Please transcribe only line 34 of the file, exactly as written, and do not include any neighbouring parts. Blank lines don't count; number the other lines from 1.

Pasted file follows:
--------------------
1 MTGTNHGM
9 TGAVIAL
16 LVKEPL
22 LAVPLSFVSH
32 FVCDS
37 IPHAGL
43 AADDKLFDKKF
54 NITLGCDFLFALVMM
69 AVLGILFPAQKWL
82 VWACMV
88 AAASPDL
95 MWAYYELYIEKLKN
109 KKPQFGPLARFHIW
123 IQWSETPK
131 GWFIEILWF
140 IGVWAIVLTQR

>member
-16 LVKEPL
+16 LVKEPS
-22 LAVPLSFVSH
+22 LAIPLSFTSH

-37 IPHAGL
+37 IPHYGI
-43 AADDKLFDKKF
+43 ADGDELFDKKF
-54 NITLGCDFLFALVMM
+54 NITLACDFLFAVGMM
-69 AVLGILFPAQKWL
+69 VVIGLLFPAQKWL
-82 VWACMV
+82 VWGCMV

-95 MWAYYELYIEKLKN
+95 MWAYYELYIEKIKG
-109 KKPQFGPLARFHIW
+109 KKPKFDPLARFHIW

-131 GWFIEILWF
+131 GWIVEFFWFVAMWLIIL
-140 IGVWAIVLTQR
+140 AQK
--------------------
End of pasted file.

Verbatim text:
-109 KKPQFGPLARFHIW